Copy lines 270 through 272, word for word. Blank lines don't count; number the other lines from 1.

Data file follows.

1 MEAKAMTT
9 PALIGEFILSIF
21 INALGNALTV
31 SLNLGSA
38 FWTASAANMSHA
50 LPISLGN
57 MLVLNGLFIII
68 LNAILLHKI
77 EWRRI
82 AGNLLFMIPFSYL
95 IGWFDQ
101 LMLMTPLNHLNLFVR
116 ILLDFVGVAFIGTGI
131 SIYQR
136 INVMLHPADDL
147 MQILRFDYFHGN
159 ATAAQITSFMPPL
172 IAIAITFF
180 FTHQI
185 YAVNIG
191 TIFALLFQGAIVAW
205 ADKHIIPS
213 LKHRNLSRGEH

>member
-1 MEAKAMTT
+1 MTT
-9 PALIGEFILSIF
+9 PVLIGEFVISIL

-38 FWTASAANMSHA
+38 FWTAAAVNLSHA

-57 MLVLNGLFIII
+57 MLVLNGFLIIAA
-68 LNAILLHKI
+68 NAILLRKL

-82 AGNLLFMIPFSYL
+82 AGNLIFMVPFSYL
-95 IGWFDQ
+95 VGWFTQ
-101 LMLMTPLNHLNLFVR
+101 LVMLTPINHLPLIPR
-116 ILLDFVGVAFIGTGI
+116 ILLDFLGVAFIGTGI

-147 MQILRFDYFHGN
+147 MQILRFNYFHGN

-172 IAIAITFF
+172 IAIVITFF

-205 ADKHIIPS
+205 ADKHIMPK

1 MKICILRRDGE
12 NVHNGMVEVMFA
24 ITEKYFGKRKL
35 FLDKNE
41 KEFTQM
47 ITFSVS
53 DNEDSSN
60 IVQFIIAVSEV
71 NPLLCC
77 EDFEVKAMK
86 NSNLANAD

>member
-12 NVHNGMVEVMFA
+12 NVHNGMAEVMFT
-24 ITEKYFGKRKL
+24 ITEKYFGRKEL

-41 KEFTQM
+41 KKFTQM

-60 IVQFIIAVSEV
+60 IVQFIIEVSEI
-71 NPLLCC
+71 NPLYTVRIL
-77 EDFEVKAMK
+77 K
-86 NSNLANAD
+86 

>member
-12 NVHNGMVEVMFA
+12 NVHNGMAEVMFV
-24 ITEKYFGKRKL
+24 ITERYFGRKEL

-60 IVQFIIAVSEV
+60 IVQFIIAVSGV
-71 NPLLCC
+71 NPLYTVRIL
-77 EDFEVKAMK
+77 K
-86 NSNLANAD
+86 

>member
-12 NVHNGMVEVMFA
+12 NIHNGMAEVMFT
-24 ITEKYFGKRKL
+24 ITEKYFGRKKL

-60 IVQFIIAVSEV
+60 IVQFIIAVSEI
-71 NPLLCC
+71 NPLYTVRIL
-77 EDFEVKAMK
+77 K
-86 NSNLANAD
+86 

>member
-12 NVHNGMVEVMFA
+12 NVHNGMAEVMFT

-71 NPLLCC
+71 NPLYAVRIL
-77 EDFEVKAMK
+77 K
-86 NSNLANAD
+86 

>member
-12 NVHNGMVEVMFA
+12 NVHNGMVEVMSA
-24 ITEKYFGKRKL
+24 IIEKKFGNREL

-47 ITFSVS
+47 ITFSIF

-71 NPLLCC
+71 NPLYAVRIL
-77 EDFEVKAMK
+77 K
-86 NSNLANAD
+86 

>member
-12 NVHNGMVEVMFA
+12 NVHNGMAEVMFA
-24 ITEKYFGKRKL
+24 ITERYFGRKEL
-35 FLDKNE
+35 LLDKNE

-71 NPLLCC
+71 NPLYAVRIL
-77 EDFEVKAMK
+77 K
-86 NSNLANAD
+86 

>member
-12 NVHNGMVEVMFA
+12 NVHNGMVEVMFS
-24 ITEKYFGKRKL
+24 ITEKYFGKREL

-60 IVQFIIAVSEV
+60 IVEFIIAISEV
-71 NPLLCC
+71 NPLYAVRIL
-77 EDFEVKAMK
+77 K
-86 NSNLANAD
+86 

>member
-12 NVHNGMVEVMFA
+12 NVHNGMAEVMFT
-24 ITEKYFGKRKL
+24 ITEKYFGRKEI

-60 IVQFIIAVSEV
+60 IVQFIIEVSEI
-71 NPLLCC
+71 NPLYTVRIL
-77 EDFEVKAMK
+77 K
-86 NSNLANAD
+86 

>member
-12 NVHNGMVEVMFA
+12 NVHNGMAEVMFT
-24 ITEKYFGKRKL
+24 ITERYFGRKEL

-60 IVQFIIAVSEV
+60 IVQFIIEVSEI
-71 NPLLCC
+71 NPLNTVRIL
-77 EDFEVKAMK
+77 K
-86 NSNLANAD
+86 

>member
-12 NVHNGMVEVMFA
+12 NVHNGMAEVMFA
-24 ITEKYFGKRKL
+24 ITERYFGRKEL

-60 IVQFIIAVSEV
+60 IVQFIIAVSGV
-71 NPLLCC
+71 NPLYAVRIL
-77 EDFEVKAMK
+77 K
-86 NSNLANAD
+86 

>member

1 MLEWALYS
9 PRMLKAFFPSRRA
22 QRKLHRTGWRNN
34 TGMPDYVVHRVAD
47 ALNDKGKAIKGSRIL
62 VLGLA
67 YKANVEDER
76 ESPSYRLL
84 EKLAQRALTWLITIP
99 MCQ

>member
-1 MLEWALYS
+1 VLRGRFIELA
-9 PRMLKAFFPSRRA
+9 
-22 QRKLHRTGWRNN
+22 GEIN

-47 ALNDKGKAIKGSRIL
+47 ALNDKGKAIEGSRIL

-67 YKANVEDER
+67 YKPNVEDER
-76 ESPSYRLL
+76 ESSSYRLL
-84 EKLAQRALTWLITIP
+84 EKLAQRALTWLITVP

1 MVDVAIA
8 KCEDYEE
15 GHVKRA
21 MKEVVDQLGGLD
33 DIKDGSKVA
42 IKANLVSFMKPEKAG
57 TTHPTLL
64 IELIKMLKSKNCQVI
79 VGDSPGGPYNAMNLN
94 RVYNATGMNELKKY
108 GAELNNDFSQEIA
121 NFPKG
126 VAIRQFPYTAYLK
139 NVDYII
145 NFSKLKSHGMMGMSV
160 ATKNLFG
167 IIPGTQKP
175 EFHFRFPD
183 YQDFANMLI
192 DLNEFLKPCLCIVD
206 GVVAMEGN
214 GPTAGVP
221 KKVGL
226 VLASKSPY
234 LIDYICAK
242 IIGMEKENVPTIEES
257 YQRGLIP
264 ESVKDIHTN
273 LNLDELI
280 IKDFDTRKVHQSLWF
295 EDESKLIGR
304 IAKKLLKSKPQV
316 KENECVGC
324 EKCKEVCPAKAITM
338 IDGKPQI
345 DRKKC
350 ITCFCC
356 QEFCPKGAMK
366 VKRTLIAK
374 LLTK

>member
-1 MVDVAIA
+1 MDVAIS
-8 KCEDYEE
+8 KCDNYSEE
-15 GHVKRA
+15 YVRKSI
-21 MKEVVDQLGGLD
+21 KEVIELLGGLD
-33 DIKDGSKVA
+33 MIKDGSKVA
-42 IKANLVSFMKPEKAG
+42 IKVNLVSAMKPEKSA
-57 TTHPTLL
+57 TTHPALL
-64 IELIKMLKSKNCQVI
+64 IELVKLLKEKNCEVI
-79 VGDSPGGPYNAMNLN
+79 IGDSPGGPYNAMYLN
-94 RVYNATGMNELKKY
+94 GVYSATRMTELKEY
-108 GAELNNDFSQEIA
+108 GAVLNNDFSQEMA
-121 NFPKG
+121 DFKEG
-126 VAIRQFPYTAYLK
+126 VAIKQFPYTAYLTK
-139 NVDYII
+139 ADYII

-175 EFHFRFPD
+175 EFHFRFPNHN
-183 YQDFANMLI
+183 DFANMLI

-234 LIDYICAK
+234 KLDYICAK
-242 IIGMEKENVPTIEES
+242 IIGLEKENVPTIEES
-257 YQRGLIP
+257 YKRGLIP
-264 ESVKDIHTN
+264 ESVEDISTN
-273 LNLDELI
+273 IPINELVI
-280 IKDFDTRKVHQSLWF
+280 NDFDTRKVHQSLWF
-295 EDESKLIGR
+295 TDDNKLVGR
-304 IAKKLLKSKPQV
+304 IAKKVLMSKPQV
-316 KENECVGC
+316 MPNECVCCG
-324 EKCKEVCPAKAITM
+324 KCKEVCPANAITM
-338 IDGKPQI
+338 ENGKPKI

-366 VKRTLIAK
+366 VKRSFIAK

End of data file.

+64 IELVKLLKEKNCEVI
-79 VGDSPGGPYNAMNLN
+79 IGDSPGGPYNAMYLN